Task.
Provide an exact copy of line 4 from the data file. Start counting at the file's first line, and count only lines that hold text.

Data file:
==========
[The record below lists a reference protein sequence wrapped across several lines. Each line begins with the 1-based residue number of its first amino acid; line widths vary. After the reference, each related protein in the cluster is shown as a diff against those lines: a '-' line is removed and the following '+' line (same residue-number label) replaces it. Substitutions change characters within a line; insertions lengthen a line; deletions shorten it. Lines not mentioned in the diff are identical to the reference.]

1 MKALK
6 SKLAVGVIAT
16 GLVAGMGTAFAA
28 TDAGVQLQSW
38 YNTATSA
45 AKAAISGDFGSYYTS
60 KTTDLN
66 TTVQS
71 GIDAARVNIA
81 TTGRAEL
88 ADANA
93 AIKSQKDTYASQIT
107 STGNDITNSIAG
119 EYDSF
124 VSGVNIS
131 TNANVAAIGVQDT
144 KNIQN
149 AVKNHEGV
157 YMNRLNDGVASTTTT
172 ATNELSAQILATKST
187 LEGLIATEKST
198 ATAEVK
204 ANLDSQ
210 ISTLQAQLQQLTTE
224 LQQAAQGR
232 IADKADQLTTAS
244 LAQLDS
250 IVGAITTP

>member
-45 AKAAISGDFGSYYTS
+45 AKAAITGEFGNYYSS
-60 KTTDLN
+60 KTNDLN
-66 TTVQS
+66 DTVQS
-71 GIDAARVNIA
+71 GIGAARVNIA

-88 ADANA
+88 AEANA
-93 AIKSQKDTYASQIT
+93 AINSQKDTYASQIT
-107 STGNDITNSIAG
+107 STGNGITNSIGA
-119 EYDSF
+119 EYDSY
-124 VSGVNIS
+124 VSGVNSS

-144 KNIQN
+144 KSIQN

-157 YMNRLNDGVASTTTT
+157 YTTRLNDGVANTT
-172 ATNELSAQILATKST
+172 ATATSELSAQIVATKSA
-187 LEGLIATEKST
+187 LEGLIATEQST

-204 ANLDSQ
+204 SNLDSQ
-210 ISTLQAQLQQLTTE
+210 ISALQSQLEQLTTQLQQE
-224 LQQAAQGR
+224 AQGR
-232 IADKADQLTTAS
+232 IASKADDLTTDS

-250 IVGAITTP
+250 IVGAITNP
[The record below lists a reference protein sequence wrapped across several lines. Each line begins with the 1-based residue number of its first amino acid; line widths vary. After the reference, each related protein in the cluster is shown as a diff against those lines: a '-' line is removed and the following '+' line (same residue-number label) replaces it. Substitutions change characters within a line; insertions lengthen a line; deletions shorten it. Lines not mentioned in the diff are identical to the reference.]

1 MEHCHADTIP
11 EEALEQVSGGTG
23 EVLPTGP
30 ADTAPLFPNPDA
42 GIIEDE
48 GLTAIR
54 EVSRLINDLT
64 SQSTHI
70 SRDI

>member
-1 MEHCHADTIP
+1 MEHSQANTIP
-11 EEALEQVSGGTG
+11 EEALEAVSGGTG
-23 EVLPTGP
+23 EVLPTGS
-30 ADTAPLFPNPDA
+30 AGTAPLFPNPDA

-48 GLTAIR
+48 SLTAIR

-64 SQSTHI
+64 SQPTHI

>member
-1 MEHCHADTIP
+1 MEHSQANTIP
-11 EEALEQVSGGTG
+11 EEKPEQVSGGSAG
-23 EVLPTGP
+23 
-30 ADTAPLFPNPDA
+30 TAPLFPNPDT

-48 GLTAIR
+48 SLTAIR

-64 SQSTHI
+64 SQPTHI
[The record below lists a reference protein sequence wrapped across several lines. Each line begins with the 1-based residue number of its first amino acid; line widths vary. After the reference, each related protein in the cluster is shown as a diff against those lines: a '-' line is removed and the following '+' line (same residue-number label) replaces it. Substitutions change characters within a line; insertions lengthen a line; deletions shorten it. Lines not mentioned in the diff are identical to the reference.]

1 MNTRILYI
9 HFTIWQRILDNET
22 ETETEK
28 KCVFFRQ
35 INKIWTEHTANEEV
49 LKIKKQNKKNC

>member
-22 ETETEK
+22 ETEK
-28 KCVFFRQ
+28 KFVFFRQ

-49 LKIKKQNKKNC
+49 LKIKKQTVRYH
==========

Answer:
16 GLVAGMGTAFAA